Elected Officials and Local Government and Elections and Carl Brizzi and Government & Economic Development and Government and Public Safety

Brizzi controversies loom over prosecutor's race

September 13, 2010
City-County Building

The specter of disgraced Marion County prosecutor Carl Brizzi looms large in the race to replace him.

Curry Curry

Democrat Terry Curry is more than willing to discuss Brizzi; Republican Mark Massa wishes he’d fade away. They agree, however, that Brizzi’s behavior means change is drastically needed in the prosecutor’s office.

Curry puts it this way: “There’s no doubt whatsoever that the No. 1 challenge for the next prosecutor is . . . to restore trust and confidence in the office.”

Massa Massa

Says Massa: “It’s the single biggest challenge that the next prosecutor faces—that is, restoring public confidence not only in the prosecutor’s office but in law enforcement writ large.”

Actually, Massa, 49, and Curry, 61, agree on a remarkable number of issues. They split, of course, on who is the better person for the job.

“I bring more experience relevant to the job than any first-time candidate who has ever sought this office,” said Massa, who has been a state or federal prosecutor for 13 of the 20 years that he has been a lawyer.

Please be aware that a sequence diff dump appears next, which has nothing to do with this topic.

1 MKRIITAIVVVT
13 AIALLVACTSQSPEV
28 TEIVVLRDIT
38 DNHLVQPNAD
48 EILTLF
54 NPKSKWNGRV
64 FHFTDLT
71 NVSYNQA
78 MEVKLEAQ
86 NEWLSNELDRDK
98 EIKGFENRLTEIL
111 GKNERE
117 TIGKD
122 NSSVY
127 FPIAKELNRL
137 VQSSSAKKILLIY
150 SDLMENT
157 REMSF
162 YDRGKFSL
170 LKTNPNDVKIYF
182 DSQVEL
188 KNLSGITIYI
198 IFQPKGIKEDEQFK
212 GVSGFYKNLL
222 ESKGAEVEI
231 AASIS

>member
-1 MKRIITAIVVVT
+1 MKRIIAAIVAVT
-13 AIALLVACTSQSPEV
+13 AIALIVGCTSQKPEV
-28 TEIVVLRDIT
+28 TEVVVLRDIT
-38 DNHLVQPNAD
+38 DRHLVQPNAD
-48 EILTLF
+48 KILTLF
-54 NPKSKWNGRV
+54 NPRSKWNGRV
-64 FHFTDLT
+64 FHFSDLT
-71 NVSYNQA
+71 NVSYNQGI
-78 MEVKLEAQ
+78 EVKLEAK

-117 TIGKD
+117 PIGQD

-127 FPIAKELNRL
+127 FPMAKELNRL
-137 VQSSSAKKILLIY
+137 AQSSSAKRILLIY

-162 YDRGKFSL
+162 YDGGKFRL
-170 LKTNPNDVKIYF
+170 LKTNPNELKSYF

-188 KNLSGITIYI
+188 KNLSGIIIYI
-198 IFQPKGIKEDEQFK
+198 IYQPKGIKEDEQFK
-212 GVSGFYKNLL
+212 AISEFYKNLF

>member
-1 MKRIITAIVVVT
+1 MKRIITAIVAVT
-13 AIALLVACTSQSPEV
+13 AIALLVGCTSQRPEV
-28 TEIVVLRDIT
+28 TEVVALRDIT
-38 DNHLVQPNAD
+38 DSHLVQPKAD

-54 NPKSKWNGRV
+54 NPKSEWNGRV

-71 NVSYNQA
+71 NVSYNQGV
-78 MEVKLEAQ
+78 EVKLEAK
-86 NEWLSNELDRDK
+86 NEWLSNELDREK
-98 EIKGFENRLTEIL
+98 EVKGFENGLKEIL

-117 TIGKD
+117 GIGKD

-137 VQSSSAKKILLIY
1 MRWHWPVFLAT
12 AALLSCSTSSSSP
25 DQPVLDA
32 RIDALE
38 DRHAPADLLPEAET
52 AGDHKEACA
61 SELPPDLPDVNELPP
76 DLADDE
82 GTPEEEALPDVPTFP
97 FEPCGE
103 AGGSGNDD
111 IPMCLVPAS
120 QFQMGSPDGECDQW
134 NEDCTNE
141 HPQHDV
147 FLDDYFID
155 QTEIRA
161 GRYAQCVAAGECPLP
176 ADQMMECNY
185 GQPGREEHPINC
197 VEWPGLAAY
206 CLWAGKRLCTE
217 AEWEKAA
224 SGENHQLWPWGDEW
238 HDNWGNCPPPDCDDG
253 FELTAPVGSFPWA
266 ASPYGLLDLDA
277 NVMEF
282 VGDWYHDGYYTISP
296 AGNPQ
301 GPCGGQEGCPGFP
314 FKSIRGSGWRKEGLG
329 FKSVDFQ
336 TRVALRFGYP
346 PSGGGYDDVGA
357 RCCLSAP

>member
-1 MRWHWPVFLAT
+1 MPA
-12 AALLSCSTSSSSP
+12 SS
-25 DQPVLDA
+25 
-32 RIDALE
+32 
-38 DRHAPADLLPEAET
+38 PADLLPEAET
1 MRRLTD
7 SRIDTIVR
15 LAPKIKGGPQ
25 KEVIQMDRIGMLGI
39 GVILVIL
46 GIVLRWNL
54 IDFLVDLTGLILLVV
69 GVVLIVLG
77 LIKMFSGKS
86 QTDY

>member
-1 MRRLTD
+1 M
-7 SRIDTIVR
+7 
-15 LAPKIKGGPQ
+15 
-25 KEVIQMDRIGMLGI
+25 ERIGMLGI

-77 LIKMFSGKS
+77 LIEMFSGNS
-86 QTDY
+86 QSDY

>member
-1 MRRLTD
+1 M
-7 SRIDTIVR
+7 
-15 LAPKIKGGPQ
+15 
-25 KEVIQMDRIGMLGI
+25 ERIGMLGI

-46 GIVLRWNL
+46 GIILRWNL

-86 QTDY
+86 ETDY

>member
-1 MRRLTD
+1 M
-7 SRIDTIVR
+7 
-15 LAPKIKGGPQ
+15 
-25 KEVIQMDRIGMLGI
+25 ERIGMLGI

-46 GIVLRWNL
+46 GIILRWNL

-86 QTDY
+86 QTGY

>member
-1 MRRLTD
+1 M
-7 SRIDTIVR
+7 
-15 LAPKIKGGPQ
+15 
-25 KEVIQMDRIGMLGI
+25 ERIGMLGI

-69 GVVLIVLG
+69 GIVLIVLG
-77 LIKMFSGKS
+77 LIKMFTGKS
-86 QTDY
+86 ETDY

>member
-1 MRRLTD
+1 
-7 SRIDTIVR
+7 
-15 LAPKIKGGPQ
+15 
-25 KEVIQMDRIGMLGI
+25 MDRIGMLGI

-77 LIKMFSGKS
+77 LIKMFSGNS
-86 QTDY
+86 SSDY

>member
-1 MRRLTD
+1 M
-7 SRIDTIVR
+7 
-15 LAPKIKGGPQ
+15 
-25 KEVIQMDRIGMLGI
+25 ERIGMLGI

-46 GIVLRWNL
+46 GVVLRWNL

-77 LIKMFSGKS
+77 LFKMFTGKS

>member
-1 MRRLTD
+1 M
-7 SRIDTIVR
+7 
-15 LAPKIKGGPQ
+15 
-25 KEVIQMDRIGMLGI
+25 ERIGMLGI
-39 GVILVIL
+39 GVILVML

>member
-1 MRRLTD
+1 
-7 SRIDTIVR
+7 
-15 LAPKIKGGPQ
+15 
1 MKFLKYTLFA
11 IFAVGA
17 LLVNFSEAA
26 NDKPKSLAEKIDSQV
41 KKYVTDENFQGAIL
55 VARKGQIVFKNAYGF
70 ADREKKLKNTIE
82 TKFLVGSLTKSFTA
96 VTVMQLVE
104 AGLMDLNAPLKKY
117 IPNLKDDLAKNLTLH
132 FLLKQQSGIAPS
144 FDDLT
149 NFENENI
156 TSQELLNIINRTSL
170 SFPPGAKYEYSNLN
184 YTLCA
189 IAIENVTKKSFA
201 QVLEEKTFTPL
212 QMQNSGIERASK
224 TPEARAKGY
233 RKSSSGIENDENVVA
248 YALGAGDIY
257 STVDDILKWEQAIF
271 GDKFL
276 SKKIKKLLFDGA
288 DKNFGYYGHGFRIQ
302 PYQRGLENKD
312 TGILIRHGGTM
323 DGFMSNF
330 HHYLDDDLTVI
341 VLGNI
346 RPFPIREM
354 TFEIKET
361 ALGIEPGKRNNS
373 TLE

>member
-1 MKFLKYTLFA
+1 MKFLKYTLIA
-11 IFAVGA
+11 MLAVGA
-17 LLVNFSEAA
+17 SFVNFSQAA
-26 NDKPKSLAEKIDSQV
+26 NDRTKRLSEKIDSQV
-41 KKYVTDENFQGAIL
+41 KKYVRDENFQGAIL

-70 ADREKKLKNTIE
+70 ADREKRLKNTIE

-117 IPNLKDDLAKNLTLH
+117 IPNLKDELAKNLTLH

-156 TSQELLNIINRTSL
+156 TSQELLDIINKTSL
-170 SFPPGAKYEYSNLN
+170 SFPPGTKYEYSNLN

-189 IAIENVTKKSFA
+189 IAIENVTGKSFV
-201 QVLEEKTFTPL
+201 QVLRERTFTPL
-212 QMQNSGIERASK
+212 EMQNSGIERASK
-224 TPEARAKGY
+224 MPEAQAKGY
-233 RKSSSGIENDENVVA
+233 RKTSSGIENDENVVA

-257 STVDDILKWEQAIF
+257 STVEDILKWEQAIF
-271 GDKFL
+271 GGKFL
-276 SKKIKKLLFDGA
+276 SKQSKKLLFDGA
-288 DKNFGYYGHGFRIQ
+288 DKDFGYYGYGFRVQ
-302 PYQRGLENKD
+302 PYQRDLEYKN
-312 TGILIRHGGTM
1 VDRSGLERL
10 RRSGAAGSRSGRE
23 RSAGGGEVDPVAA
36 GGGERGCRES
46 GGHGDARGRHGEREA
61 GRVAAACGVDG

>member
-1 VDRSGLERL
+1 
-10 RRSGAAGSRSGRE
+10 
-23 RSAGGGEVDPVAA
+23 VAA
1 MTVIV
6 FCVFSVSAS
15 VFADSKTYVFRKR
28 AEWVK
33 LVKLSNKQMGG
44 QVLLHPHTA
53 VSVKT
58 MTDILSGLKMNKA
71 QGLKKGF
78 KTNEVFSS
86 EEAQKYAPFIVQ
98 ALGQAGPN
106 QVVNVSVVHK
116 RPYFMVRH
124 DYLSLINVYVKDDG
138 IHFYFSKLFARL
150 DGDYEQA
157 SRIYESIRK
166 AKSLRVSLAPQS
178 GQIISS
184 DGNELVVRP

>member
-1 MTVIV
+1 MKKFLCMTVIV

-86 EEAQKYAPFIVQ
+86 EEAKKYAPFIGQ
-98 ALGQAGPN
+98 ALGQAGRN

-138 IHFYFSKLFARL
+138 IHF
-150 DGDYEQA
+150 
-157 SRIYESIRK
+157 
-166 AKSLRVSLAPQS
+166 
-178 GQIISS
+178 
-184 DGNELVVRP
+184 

“Everybody’s looking for the same thing in a race like this, whether they’re Republican or Democrat or independent. They’re looking for the right person with the right experience and the right temperament for the job. I think I’m that person; if I didn’t, I wouldn’t have decided to run.”

Massa also was general counsel to Gov. Mitch Daniels for five years; a second-in-command to the chairman of the Republican State Party; a law clerk for Chief Justice Randall Shepard; and, briefly, a private-practice attorney. Before he became a lawyer, he was a speechwriter for Gov. Robert D. Orr.

“It is not fair to make the conclusion that Mark Massa is linked to Carl in a direct sense,” said Curry, who was a Marion County deputy prosecutor for six years and a private attorney for more than 20. “To me, the more pertinent question in electing a new prosecutor is, who has a career that is free of any sort of political allegiances and connections and whose career is characterized by several political appointments and associations?”

Brizzi has made headlines for months for questions—many raised by IBJ—about whether he has shown favoritism to business partners and their clients and pursued personal profit over public responsibilities. He also is close friends and has done business with financier Tim Durham, who is under federal criminal investigation.

Curry said that he has been “surprised by the depth of feelings I’ve encountered around the county” about Brizzi’s behavior and that of some members of the Indianapolis Metropolitan Police Department. The issues converged recently when Brizzi dismissed drunken-driving charges against Officer David Bisard, who drove his police cruiser into a group of motorcycles, killing one person and critically injuring two others.

Massa and Curry each said he would review the Bisard case after taking office in January, assuming it has not been resolved by then.

Experience. Curry said experience clearly is not an issue in the race; both candidates have it in spades.